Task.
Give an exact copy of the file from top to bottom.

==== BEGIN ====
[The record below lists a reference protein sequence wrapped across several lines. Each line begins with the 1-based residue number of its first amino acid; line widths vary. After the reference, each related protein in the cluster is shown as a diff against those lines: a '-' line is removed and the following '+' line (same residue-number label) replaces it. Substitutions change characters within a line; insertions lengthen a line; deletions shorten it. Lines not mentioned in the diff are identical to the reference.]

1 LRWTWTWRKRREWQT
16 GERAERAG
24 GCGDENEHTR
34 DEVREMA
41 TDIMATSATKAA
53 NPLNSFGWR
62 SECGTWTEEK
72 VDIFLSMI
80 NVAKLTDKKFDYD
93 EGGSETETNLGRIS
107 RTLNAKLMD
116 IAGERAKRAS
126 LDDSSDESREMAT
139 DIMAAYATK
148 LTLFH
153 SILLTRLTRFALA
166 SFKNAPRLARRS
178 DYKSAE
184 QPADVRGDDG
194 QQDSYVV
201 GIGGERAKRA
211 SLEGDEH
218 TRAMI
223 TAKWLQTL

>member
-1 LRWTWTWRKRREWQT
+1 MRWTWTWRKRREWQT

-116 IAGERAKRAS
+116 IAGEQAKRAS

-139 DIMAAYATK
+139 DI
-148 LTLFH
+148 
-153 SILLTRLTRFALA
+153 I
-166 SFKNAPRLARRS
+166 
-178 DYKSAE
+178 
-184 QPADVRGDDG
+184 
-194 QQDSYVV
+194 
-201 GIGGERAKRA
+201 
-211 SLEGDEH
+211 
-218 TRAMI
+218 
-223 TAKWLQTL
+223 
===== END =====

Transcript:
[The record below lists a reference protein sequence wrapped across several lines. Each line begins with the 1-based residue number of its first amino acid; line widths vary. After the reference, each related protein in the cluster is shown as a diff against those lines: a '-' line is removed and the following '+' line (same residue-number label) replaces it. Substitutions change characters within a line; insertions lengthen a line; deletions shorten it. Lines not mentioned in the diff are identical to the reference.]

1 LRWTWTWRKRREWQT
16 GERAERAG
24 GCGDENEHTR
34 DEVREMA
41 TDIMATSATKAA
53 NPLNSFGWR
62 SECGTWTEEK
72 VDIFLSMI
80 NVAKLTDKKFDYD
93 EGGSETETNLGRIS
107 RTLNAKLMD
116 IAGERAKRAS
126 LDDSSDESREMAT
139 DIMAAYATK
148 LTLFH
153 SILLTRLTRFALA
166 SFKNAPRLARRS
178 DYKSAE
184 QPADVRGDDG
194 QQDSYVV
201 GIGGERAKRA
211 SLEGDEH
218 TRAMI
223 TAKWLQTL

>member
-1 LRWTWTWRKRREWQT
+1 MRWTWTWRKRREWQT

-116 IAGERAKRAS
+116 IAGEQAKRAS

-139 DIMAAYATK
+139 DI
-148 LTLFH
+148 
-153 SILLTRLTRFALA
+153 I
-166 SFKNAPRLARRS
+166 
-178 DYKSAE
+178 
-184 QPADVRGDDG
+184 
-194 QQDSYVV
+194 
-201 GIGGERAKRA
+201 
-211 SLEGDEH
+211 
-218 TRAMI
+218 
-223 TAKWLQTL
+223 